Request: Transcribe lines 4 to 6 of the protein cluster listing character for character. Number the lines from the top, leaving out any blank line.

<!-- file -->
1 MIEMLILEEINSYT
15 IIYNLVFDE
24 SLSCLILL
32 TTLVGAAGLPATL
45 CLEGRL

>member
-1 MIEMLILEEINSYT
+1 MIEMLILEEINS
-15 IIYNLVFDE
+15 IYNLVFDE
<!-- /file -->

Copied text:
32 TTLVGAAGLPATL
45 CLEGRL

>member